For example, some of the areas we have recently helped clients expand the use of AI and ML beyond traditional functions include:
- Member/customer churn: Based on behaviors and demographics, we can predict the likelihood that a member/customer will renew or defect. The follow-up exercise includes designing an experiment strategy to match retention techniques to customer/member segments.
- Fraud detection: Using unsupervised/clustering learning techniques, we can identify outlier transactions in financial ledgers, payments, orders, etc., caused by fraud, abuse or errors.
- Lead scoring: Based on behaviors and demographics, we can predict the likelihood that a sales opportunity will convert and also identify next best actions given the stage in the buyer journey and customer characteristics.
- AI demand modeling: We can generate a time series forecast of demand not simply based on past sales but also based on millions of external economic, demographic and industry-relevant data sources.
Initiating a journey toward successful AI or ML implementation should always start with defining a specific business problem. Perhaps your operating costs are excessive compared to peers, or your margin is eroding. Maybe your sales conversion rate is not where you want it to be. An effective automation program can help you make headway toward solving these and many other business challenges.
After determining the problem you want to solve, then you rely on your data. Your data has likely been collected for many years and contains truths about your business that can be converted to value. You can leverage technology to ask questions about your data to help identify patterns and relationships. From there, you can formulate a remediation plan.
A host of AI and ML tools and strategies can help unlock that value in many ways. Depending on your specific issues, solutions can fall into several categories, including:
- Descriptive: What happened?
- Diagnostic: Why did it happen?
- Predictive: What will happen?
- Prescriptive: What is the optimal business decision?
Many perceived challenges to adopting an AI or ML program center on data availability and resources. From a data perspective, you may not feel like you have enough clean data to draw effective insights. Chances are, you have enough data to work with—it does not take as much as many organizations assume. However, even if you are a new business or do not have a strong data foundation in place, solutions are available to create a base for enhanced decision-making within your organization.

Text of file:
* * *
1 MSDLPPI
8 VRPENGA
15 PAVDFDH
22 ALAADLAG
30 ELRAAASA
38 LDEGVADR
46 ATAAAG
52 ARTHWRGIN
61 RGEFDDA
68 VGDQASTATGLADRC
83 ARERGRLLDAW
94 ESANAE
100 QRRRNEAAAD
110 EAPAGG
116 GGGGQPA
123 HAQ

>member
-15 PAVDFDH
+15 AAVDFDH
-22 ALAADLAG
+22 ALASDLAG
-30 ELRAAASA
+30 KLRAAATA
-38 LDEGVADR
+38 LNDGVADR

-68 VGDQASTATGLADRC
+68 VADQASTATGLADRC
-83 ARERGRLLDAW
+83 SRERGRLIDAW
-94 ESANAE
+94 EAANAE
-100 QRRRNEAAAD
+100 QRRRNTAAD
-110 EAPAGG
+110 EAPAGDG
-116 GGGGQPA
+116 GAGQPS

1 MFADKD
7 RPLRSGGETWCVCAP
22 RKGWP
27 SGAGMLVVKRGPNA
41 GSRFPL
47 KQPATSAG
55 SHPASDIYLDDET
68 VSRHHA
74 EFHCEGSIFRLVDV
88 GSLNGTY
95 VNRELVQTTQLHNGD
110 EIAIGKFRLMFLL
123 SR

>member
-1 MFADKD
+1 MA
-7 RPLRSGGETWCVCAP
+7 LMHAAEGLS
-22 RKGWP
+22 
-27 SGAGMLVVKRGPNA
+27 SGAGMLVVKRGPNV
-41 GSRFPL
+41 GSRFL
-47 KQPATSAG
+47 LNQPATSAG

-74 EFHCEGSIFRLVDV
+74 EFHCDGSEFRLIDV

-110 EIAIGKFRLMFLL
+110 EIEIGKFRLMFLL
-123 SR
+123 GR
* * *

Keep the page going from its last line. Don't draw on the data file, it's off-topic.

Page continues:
In many cases, your business can use proxy data sets if necessary to substitute for your data. It may not be perfect, but it is representative of your industry that you can evaluate against performance. You can use estimation techniques until you have more internal data with a monitoring loop to continue making estimates better.
In addition, emerging data privacy standards in several states and multiple industries may dictate how much access AI or ML tools can have to data. These concerns can be alleviated with controls that gather the insights necessary from data but leave no way to map it back to an individual.
Not all middle market companies will have the internal resources necessary to establish an automation program, especially as the demand increases. While you can concentrate on building a team or developing skills internally, a trusted third-party advisor can step in and quickly develop a framework that capitalizes on your data and enables more advanced analysis of your business challenges and opportunities.
Of course, costs will always be a concern for any business. However, the investments necessary for automation have decreased significantly through the years, and the potential benefits—from increasing efficiency to driving more sales—can certainly outweigh the expense.
Regardless of how extensive your automation platform is, a solution is evolving from something nice to have to a necessary element of middle market business strategy.
In many cases, just getting started is the most difficult part. All models get better over time and get smarter as they continue making predictions. By getting started, you’re creating a program that can yield significant improvements in the short term that become even more substantial over time through reinforcement learning.
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This article was written by George Casey and originally appeared on 2022-09-07.